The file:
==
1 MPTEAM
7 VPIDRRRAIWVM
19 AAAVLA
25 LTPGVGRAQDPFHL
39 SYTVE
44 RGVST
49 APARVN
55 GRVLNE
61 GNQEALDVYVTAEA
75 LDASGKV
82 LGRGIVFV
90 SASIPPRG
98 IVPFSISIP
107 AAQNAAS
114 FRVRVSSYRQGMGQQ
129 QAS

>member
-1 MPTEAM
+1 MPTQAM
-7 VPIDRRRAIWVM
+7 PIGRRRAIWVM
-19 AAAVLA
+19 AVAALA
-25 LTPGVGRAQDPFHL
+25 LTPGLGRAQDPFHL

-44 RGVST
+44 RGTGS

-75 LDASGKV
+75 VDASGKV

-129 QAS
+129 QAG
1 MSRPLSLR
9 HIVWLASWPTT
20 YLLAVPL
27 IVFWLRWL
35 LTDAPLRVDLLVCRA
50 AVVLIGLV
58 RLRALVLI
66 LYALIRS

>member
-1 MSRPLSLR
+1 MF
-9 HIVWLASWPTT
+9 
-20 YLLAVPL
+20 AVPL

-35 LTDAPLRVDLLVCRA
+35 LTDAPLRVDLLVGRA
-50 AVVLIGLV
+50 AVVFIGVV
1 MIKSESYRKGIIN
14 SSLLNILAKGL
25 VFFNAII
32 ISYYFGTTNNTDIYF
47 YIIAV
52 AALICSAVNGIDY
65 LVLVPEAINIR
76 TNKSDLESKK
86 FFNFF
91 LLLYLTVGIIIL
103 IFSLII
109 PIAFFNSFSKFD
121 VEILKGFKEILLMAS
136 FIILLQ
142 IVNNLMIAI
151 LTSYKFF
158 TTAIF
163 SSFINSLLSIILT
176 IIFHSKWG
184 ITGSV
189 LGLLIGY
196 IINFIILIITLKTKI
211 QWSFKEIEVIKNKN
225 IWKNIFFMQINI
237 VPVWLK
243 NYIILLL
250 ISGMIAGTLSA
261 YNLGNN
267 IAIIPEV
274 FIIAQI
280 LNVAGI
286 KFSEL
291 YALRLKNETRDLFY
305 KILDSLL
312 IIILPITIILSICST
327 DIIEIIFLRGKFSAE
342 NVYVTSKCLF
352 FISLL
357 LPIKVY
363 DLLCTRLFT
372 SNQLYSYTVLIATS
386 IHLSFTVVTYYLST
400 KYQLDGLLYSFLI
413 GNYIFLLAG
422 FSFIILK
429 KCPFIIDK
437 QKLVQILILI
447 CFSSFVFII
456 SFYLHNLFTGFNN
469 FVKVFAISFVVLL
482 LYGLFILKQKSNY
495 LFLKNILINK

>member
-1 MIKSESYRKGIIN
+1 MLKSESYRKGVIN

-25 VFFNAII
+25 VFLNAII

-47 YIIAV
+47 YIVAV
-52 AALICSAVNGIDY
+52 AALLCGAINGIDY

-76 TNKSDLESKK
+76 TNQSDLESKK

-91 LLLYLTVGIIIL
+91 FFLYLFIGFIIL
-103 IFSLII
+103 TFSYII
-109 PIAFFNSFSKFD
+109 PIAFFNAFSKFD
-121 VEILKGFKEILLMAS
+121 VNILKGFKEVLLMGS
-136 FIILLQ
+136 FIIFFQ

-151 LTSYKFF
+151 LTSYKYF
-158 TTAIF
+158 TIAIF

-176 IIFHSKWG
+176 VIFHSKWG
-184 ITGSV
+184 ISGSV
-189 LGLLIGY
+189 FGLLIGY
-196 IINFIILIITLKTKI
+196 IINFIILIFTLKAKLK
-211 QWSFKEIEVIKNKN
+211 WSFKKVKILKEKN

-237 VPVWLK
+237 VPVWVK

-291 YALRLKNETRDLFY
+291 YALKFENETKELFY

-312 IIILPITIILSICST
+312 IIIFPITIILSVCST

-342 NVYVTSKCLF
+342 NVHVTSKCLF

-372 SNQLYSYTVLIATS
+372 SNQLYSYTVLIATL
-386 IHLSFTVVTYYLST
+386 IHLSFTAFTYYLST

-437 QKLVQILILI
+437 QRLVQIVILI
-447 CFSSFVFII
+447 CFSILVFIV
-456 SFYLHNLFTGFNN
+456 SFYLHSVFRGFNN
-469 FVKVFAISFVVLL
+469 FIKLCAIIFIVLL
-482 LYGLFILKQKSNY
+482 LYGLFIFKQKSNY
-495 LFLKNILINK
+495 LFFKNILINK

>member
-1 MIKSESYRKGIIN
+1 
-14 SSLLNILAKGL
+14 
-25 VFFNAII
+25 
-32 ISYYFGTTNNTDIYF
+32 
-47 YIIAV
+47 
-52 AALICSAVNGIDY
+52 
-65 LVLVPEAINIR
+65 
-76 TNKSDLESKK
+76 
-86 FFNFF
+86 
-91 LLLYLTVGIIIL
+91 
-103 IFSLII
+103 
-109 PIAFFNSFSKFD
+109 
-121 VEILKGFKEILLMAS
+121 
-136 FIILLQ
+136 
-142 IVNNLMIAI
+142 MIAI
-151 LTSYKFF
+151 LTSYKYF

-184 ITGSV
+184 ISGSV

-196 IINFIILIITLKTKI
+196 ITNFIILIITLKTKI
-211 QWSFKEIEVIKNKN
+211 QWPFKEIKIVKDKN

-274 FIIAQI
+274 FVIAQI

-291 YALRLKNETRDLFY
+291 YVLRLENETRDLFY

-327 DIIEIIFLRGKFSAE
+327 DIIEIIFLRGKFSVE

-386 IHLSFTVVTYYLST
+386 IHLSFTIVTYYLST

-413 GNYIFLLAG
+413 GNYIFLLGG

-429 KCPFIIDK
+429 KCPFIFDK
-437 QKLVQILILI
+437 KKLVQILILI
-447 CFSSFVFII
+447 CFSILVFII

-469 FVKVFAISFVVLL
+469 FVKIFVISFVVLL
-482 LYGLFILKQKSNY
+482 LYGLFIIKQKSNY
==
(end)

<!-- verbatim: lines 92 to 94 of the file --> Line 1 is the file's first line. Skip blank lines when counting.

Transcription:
386 IHLSFTVVTYYLST
400 KYQLDGLLYSFLI
413 GNYIFLLAG